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Generosity Goes Both Ways

Have you ever felt inspired watching someone act with compassion? Have you been moved seeing a stranger help a stranger? I have. It reminds me of all that’s best about humanity.

Psychologists call the experience “elevation.” Someone witnesses an act of kindness, and it makes them want to help others and become a better person.

Working with benevolent Jefferson alumni, I’m privileged to have an “elevated” front-row seat for witnessing generosity.

Recently, I had the opportunity to be in the room when a Jefferson scholarship recipient met her benefactor.

For the past three years, Hannah Garrigan has been a Liss Scholar at Sidney Kimmel Medical College, receiving a scholarship established by Amy Liss and her late husband, Henry Liss, MD ’48.

When they met, the connection was undeniable. Sitting side by side on the couch this fall, it was clear how grateful Hannah, 26, and Amy, 88, were for one another.

“I would not be where I am today without people like you,” Hannah told Amy, explaining that the rising cost of medical education and the expense of living in Philadelphia is overwhelming. “The loans don’t always cover what things actually cost—and then there’s the loans themselves.”

Amy understood, and told Hannah that was why she and her husband started the scholarship.

“Henry started Jeff in ’44, and he came to realize how fortunate he and his classmates were in having the GI Bill,” she said. Dr. Liss had served as a hospital corpsman in the U.S. Navy during the war, and was able to attend college and medical school without incurring any costs or loans. He went on to be a pioneer in neurosurgery.

“We realized that today’s medical students don’t have that kind of financial support,” Amy said. And so, the couple established the first Liss Scholarship Fund in 1991, designated for students with demonstrated financial need. A second fund was established in 2009 and earmarked for students with an inclination toward the practice of family medicine. To date, almost $900,000 has been awarded to 70 Liss Scholarship students.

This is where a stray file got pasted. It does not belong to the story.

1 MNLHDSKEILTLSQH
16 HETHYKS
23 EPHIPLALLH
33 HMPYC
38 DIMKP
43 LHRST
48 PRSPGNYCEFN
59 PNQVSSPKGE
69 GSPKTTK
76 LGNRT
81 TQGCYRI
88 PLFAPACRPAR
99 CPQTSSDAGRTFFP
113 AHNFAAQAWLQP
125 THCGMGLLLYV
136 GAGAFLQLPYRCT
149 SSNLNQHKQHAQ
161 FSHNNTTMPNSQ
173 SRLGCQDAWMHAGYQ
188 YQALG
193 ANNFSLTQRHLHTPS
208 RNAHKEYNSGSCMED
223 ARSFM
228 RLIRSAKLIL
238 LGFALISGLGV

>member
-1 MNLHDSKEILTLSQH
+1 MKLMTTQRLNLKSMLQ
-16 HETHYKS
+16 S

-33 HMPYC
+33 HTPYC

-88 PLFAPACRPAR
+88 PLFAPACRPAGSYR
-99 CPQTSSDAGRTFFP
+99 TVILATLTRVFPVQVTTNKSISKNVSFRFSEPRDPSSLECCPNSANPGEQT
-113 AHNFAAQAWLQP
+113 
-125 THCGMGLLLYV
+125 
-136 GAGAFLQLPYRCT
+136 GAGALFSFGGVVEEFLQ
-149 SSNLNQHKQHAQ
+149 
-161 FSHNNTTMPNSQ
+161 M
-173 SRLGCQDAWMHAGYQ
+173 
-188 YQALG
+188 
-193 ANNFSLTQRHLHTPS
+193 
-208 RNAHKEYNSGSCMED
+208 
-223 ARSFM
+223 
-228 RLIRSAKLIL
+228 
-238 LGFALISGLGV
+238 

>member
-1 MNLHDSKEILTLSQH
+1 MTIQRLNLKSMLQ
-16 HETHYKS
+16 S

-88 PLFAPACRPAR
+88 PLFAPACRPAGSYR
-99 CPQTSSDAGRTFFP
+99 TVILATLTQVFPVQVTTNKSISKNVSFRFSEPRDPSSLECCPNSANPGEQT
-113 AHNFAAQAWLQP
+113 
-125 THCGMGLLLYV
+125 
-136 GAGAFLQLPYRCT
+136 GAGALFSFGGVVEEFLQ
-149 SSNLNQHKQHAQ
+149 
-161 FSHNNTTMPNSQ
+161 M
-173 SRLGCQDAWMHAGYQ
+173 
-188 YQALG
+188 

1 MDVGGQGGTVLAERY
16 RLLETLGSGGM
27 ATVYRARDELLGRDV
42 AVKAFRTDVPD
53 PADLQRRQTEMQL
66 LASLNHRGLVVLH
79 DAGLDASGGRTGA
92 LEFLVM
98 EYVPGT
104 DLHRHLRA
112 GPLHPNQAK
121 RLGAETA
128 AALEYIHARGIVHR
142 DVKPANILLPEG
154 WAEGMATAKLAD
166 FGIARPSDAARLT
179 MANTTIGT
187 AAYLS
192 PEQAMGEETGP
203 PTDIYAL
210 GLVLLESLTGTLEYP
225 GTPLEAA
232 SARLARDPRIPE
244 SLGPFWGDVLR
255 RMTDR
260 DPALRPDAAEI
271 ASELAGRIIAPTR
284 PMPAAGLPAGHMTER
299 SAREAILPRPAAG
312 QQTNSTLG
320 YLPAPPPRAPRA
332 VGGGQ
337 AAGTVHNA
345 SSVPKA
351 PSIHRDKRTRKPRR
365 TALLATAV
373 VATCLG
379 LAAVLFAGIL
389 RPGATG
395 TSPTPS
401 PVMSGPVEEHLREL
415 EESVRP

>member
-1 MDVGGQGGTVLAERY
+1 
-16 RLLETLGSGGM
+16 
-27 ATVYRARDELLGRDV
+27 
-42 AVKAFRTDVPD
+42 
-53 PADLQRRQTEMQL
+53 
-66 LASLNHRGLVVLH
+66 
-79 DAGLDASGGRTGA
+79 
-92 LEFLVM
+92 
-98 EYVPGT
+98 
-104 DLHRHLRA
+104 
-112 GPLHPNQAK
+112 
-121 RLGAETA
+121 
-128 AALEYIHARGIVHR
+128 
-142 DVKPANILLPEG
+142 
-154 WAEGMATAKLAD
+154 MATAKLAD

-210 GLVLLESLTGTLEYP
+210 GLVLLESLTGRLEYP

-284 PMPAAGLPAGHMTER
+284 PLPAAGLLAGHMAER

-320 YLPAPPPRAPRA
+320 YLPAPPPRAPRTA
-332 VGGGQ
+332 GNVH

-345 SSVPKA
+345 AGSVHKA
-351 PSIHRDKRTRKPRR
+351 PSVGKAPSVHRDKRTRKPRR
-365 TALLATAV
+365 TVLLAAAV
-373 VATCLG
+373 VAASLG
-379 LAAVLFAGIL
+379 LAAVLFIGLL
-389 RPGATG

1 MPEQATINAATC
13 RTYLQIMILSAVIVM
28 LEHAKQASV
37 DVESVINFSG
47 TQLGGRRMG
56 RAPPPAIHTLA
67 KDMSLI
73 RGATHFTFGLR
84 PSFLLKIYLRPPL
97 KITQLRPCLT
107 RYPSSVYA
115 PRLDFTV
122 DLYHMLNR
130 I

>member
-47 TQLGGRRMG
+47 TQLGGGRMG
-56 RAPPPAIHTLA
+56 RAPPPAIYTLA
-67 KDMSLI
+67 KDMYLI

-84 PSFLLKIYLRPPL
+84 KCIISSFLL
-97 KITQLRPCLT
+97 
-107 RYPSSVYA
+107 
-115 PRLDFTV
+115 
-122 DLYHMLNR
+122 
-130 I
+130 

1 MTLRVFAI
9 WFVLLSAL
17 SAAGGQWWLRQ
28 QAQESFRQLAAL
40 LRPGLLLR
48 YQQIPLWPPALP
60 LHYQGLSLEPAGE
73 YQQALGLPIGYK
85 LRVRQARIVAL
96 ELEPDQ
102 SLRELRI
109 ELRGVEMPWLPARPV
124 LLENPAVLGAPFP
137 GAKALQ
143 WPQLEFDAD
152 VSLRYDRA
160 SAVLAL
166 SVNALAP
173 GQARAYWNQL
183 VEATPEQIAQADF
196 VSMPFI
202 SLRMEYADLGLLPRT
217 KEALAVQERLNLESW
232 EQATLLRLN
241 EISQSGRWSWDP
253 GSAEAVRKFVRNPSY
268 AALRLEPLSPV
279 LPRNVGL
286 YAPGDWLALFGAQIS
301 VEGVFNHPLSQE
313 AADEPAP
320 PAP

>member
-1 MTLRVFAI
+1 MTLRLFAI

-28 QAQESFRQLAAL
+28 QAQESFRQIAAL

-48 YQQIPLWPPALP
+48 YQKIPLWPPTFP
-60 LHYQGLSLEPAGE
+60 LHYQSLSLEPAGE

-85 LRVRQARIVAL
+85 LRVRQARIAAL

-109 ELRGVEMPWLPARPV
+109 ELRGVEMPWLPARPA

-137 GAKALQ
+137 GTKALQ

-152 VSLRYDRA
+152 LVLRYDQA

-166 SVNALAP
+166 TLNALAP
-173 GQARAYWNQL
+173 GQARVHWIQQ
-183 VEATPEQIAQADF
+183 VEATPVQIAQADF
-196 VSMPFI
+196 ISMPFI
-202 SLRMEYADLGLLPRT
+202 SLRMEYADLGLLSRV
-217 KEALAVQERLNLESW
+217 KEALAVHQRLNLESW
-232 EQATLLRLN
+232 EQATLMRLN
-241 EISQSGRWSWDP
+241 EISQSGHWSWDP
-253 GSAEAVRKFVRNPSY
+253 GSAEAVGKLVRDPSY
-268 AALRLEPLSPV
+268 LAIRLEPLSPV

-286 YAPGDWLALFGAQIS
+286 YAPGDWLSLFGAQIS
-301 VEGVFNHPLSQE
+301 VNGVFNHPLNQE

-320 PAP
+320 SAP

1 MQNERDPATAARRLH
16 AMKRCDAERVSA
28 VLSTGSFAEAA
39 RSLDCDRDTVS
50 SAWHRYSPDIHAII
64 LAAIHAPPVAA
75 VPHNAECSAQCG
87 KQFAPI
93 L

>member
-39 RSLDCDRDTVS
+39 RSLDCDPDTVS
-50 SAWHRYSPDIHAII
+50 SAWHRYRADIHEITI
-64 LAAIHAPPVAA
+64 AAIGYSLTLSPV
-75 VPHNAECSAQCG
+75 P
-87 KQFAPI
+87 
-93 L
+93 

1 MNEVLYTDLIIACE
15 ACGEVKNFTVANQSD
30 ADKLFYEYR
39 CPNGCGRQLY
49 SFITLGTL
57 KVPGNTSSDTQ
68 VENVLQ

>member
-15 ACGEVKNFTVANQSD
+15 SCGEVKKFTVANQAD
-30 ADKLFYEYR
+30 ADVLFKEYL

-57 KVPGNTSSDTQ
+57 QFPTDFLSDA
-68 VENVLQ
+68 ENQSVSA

Amy has great hopes for her scholars. “I hope they’re fulfilled in whatever path they choose,” she said, “and  I hope that they will have the same feelings of respect and appreciation for Jefferson that my husband had, and that they will do whatever they are able someday to support the school.”

Generosity goes both ways. A gift fuels positive change for others, and the act of giving uplifts the giver. Generosity makes people better, and it makes better people too. I feel enormously grateful to be part of the Jefferson philanthropic ecosystem.

One of our goals through the Reimagine campaign is to endow 100 scholarships, so that bright students like Hannah will have the opportunity to give back to humanity through the noble profession of medicine.

If you’re interested in learning more about how to create a scholarship, or if you’d just like to share a story about something inspiring you’ve witnessed, please contact me. I’d love to hear from you.

To learn more about Hannah, read “Leaving the Comfort Zone” or watch a video of Amy and Hanna meeting each other at

Elizabeth A. Dale, EdD, MPA
Executive Vice President and Chief Advancement Officer
Office of Institutional Advancement


Please contact me if you’d like to learn more about the doors you can open and lives you can change. I’d love to hear from you.